31 January 2023

Disruption & Resilience: why stronger local and regional governments are needed

Europe is reeling and seems in constant crisis. The sequence of disruptive global shocks seems to be constantly accelerating, while longer-term emergencies – in particular the climate and biodiversity crises – are continuing without being adequately addressed. Strengthening local and regional governments and rebuilding a sense of community are essential to creating resilient societies for the future.

The challenge to Europe as we know it

For many people, the COVID-19 pandemic had a deeper impact on their lives than even the financial and migration crises before. And, when we saw glimmers of hope that the pandemic may be under control and restrictions could come to an end, we were hit by the shock of a war in the middle of Europe. All this happened while democratic political systems were being put into question with populist extremism gaining ground across the continent.

The ongoing Russian war in Ukraine has destroyed many illusions regarding the future of Europe and the resilience of our societies. It is great to see that Europe is standing strong at Ukraine’s side, and that there is a high level of solidarity with the people of Ukraine. However, we have also seen some limits to this solidarity.

While the vast majority of people were in support of strong sanctions against Russia, they were much less prepared to accept the consequences of these sanctions, particularly high prices for energy and fuel, as well as general inflation. Governments have spent a large part of their budgets on energy subsidies, and are reverting back to old forms of energy sources such as gas, oil and even coal. This is not where we want to be.

Failing to respond in the face of crisis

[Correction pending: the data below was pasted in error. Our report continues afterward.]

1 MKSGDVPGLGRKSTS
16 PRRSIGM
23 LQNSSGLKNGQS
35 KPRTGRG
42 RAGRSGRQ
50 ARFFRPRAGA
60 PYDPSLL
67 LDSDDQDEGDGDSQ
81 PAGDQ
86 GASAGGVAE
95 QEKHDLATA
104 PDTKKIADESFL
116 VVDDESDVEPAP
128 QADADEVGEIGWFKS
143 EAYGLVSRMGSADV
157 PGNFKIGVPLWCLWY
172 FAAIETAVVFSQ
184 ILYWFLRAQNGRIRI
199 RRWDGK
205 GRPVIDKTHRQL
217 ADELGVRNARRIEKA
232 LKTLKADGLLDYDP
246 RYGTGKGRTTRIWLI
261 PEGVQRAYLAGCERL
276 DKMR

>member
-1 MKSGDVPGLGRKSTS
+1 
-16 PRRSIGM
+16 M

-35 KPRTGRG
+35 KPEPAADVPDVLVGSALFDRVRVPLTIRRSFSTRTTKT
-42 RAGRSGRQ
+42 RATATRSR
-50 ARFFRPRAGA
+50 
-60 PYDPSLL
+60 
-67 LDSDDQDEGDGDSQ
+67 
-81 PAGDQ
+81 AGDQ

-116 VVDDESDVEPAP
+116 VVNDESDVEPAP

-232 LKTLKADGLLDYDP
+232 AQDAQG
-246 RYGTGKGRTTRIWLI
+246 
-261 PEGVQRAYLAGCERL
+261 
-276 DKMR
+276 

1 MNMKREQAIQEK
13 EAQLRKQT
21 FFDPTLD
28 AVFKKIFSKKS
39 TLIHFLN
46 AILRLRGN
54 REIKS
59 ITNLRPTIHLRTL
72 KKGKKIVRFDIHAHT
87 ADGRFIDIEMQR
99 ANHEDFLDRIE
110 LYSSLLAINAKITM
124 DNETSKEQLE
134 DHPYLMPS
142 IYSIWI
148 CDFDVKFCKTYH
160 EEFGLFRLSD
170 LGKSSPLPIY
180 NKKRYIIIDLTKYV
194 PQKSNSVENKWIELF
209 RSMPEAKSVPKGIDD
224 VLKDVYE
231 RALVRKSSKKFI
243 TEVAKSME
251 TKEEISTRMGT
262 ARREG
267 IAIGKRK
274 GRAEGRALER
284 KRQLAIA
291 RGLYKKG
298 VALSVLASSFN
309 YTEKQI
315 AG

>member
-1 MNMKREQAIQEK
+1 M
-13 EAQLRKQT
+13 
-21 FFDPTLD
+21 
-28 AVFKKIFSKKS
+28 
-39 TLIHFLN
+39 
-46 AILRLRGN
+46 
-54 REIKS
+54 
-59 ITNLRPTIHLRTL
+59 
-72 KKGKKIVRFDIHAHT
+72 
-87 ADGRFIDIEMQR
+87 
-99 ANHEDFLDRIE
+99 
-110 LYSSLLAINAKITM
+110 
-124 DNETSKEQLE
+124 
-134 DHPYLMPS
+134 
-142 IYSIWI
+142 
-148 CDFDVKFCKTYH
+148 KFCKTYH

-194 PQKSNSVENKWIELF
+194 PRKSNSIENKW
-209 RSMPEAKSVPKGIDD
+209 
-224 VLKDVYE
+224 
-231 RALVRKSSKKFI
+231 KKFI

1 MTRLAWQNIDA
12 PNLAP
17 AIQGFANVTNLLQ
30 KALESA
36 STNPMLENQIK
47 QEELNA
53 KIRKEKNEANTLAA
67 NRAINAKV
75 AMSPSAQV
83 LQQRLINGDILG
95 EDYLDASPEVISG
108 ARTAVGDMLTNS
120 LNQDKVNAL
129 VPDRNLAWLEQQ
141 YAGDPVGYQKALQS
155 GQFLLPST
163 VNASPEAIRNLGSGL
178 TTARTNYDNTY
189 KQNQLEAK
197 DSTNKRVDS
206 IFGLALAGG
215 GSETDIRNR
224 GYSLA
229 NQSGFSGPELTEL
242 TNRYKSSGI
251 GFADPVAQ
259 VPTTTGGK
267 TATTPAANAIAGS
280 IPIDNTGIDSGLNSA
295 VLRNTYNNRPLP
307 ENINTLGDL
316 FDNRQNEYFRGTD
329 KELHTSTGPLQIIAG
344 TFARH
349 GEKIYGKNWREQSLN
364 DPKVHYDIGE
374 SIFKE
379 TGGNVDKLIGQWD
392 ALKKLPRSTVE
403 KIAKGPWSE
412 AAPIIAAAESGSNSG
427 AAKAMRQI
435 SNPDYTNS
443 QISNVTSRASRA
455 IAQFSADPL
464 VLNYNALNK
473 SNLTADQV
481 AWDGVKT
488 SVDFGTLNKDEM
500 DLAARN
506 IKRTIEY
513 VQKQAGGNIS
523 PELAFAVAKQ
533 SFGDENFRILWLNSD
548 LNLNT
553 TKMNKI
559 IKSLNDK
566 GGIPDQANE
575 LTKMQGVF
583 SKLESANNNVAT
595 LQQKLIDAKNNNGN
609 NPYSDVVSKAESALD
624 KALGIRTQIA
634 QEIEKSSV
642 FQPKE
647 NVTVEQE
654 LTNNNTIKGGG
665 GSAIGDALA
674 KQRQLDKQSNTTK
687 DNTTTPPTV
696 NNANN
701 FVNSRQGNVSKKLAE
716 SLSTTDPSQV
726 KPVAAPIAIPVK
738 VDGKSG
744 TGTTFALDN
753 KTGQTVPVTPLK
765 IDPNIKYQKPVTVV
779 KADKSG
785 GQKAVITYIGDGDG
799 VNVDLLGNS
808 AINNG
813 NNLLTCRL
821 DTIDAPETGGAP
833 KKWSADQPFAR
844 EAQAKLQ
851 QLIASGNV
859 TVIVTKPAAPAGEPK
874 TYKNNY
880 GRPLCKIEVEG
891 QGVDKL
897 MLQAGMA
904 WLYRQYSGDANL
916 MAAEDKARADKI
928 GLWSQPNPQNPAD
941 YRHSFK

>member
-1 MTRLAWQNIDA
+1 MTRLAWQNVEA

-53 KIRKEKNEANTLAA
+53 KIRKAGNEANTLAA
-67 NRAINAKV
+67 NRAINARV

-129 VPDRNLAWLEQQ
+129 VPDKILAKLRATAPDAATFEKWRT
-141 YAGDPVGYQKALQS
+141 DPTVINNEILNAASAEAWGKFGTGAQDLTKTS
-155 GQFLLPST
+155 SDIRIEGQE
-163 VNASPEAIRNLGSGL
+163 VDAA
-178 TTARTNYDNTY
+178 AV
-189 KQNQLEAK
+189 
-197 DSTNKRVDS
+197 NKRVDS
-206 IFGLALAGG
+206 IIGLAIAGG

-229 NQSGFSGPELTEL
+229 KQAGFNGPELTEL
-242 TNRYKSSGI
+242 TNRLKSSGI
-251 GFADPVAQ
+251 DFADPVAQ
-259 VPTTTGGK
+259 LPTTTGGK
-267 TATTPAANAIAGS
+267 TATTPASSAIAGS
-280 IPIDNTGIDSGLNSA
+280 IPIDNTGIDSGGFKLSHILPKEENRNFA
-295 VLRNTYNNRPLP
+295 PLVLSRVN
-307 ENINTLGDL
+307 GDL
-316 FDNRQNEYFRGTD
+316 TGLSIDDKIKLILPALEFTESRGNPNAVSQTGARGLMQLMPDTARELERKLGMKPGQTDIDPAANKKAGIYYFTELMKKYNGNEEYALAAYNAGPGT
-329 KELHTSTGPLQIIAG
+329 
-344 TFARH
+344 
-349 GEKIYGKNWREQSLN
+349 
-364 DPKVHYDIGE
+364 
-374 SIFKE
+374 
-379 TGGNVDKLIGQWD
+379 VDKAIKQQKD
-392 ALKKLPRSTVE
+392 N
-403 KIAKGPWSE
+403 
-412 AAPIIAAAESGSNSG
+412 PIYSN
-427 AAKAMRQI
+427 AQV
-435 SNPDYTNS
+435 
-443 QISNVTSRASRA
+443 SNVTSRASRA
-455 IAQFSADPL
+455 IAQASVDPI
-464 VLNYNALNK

Subsidies to compensate for rising energy prices and inflation, and investments into new fossil fuel infrastructure – all while the expansion of renewable energy infrastructure is still lagging behind – has certainly raised doubts among many regarding public spending to achieve climate neutrality.

We must learn from Europe’s response to recent shocks, and take lessons into account as we work to achieve the rapid and massive transformation needed to reach our climate, biodiversity, and sustainability goals.

Genuine commitment to achieve these goals is also a societal matter. While in most countries we see wide acceptance of climate change as a key challenge for the future, we see much less acceptance of far-reaching restrictive regulations that impact daily life. This may explain why politicians prefer to emphasise technological solutions, such as switching to renewable sources for electricity, rather than reducing electricity consumption. This response implies that we can continue with our highly consumptive lifestyle and only adapt the means of production. Efficiency and sufficiency are usually neglected, or play far too small of a role, since both would require massive behavioural changes.

Considering the limited time window that we have left to align our policies and measures with the goals of the Paris Agreement, neglecting efficiency and sufficiency is a luxury we cannot afford.

Moreover, the way we consume information through readily accessible media channels that do not provide adequate fora for discussion increases potential for outrage, mobilisation and sometimes aggression, which feed into polarised opinions and political extremism. These undermine trust in the rhetoric of politicians, political institutions and representative democracy as a whole.

Potential for change is found at the local level

Hope is on local and regional governments and their approaches to climate neutrality, adaptation and resilience, which have massive potential to face Europe’s challenges.